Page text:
<p>I am an admissions counselor (and past member of Mensa). SAT scores will tell a counselor the same thing as a Mensa membership, since admission to Mensa is via test scores, so the information is actually just repetitive. Presenting good SAT scores demonstrates intellectual ability in the accepted manner within the context of college admissions. Adding Mensa may appear as intellectual snobbery to some admission counselors, since it is not the norm for expressing intellectual ability in the college admissions process. Given that you are adding info which is repetitive at the risk of a negative response to the organization, it is more risky than advantageous to include this information.</p>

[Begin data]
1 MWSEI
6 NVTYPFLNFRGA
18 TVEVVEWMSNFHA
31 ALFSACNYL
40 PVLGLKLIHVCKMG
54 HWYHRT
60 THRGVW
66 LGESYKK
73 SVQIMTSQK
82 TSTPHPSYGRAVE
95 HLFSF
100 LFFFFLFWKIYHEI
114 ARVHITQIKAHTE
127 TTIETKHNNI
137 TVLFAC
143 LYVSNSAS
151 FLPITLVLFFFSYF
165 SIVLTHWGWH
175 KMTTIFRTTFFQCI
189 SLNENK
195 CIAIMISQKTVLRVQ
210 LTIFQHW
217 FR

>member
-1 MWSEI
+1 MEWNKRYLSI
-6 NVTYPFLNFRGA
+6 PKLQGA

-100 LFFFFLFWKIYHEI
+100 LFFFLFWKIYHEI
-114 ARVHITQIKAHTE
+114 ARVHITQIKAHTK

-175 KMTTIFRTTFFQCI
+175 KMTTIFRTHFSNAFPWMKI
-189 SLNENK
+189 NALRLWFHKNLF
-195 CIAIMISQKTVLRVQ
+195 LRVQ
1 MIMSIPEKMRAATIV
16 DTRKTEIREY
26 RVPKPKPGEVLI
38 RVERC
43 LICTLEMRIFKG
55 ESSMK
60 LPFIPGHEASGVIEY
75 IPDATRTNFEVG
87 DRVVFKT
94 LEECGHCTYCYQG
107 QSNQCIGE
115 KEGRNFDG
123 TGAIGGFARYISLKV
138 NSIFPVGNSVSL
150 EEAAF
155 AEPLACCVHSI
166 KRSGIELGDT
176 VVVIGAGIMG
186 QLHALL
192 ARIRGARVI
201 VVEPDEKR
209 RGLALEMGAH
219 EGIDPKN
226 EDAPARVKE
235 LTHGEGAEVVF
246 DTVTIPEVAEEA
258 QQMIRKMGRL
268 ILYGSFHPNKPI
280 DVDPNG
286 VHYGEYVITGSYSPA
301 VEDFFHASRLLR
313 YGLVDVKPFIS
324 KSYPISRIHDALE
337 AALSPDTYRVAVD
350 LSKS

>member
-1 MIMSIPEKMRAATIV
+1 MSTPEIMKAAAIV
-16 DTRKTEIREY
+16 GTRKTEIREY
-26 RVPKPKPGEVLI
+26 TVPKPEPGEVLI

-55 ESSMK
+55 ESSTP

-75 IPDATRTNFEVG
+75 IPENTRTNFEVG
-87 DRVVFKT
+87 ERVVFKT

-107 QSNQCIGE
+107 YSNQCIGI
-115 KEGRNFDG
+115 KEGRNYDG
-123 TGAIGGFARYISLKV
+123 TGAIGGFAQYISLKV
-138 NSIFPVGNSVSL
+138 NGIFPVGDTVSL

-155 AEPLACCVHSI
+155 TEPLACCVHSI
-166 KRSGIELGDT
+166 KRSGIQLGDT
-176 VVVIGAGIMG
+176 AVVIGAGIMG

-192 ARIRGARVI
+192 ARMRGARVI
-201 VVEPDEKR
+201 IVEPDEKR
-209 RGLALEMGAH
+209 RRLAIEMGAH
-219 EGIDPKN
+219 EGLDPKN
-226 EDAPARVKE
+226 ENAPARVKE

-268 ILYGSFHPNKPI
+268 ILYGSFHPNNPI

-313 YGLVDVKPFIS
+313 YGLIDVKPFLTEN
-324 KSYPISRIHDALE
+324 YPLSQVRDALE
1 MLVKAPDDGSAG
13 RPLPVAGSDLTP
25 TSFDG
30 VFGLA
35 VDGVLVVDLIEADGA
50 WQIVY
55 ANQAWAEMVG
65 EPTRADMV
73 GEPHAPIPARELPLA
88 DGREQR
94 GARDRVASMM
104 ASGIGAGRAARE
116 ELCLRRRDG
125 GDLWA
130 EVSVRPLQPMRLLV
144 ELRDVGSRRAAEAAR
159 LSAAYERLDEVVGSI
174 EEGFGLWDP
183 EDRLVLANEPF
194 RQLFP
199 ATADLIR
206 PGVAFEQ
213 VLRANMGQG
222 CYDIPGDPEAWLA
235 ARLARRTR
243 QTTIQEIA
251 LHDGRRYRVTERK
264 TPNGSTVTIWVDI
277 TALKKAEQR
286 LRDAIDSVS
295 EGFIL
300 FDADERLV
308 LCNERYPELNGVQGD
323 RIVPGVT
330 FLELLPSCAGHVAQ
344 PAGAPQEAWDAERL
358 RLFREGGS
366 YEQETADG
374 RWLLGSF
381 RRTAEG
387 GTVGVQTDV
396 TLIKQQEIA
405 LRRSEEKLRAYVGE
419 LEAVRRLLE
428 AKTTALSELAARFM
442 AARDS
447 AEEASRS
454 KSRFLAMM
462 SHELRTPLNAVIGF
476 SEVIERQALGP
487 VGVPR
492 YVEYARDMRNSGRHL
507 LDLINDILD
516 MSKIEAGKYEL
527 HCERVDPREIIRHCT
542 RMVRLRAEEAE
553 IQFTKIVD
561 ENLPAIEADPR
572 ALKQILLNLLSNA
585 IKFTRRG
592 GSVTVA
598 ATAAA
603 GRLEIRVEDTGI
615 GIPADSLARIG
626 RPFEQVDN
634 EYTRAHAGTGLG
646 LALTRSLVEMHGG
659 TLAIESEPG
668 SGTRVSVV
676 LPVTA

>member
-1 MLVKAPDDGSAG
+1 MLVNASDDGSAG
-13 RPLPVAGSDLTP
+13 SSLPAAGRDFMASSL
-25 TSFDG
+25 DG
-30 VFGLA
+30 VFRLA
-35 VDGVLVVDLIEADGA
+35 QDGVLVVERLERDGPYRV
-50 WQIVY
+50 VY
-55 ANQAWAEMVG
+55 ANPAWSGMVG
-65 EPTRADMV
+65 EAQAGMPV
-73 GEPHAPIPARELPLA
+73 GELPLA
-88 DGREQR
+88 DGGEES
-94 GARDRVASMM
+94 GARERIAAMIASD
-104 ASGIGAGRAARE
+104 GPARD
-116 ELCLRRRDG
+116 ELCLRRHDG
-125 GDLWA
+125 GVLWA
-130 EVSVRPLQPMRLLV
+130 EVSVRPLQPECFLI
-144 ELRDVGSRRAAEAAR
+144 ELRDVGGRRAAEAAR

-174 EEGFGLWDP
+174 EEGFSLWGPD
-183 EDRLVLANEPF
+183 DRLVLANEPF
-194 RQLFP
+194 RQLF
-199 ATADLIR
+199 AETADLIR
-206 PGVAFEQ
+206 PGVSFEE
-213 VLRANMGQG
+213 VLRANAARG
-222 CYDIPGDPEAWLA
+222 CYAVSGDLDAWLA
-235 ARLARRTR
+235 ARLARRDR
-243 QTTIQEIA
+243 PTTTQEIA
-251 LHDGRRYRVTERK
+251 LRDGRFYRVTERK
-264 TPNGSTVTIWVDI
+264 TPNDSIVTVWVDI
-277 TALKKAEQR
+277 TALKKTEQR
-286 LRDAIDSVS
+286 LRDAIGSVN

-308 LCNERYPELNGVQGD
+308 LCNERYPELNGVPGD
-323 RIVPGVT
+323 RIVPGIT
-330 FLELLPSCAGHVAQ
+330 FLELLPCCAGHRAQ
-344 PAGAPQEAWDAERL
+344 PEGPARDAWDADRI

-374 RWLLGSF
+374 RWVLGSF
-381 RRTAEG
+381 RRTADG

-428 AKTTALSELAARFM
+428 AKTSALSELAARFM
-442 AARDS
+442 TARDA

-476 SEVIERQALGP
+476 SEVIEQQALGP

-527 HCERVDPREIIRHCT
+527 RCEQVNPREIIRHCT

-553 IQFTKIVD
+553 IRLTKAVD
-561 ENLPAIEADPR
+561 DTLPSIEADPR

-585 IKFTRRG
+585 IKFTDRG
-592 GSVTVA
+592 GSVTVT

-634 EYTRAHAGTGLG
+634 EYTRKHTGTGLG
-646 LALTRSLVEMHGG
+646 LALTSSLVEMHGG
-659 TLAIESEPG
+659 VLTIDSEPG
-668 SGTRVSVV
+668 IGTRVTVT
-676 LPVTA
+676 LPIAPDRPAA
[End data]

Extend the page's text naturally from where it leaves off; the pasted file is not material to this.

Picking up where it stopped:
<p>lol mensa is for noobs, 98% isn't even that amazing.</p>

<p>No, it would not help. All belonging to Mensa says is that you meet their criteria for membership. Colleges are far more interested in what you do with your intelligence than how smart you are. The very top colleges, which are the relatively few colleges that consider things like ECs as part of admission factors, wouldn't be impressed by Mensa anyway because probably the overwhelming majority of their applicants would qualify for Mensa.</p>

<p>
[quote]